Toy storage ideas – 20 ways to keep playtime neat

These toy storage ideas will help you keep your home tidy, encourage youngsters to pitch in (and they look lovely)

Toy storage ideas
(Image credit: Cohesively Curated/Carina Skrobeck/Brent Darby/Alexis Hughes & Co/Raquel Langworthy)

Clever, forward-thinking toy storage ideas are essential to keeping your home tidy, and your sanity intact. 

Having children in the house is a recipe for endless tidying, meaning storage ideas that are well thought through, effortlessly neat and easily accessible for both parent and child are crucial to a harmonious home. Your storage also needs to make organizing toys, and keeping them neat, is super easy not just for you, but for kids, too.

The need for toy storage isn’t just confined to the kids’ bedrooms either – living rooms, playrooms and even hallways are often in need of clever nooks and crannies to hide the playthings that inevitably make their way across the home.

Toy storage ideas

From discreet benches to personalized trunks and wall storage cabinets, we’ve brought together some stylish but practical toy storage ideas to inspire you, and asked the experts for tips too, so that, whether you are looking for playroom ideas or solutions for children's rooms, you will be well organized. 

1. Use one wall for toy storage 

teen bedroom with green storage, parrot wallpaper, zebra blind, desk, globe, black and white blanket, orange bed pillow, gold single bed, white table/light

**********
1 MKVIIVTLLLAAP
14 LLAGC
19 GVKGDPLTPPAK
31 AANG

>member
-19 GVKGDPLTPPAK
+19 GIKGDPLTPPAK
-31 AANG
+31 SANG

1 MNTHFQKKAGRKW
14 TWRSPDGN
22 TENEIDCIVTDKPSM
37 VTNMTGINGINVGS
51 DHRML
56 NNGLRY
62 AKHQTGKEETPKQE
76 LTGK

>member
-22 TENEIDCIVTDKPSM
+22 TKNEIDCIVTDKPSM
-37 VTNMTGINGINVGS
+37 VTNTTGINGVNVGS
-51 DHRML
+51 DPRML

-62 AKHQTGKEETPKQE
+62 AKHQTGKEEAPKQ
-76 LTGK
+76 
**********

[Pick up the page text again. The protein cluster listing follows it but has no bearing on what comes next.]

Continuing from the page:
(Image credit: Zulufish)

Flexible bookshelf ideas are key to good toy storage, whether you are going for a whole-wall option or a smaller unit, so ensure the shelves can be adjusted as needs change. 

'There can be that tricky transition from child to young adult where they still have that link to cute soft toys but are moving into that teen stage. This is where you can max out their bedrooms with ample storage. A whole wall of storage will see them through the next few years as their tastes change,' says Jennifer Ebert, digital editor, Homes & Gardens.

2. Incorporate toy storage into other rooms

blue room with orange print couch, colorful footstool and two baskets with pompom trim

(Image credit: JL Design/Reagan Taylor)

'Storage ottomans, baskets, and bins are handy for hiding toys in any room. For larger toys that are harder to store, consider incorporating it into the room. For example, my little boy's tricycle lived in our living room and added to the decor; some toys are just too big to hide!' says Jessica Davis, owner and principal designer of JL Design

'Built-in storage units are always great and can accommodate a variety of toys. Depending upon the cost of the built-in storage, baskets can be a much more cost effective alternative,' 

3. Make the most of narrow alcoves

baby boy nursery with blue walls and red storage alcove, red and white stripe wardrobe doors, basket, artwork , toys

(Image credit: Mylands)

Organizing a playroom? Rethinking your child's bedroom? Making the most of previously unused space is vital to clearing the clutter. 

'Alcove ideas are the magic storage solution in children's small bedrooms – uber versatile, you can turn them into shelving or cupboard space for toys and books. Paint them in a bright shade for impact like this bright red that matches the striped doors of the closet,' says Melanie Griffiths, editor, Period Living.

4. Go high with storage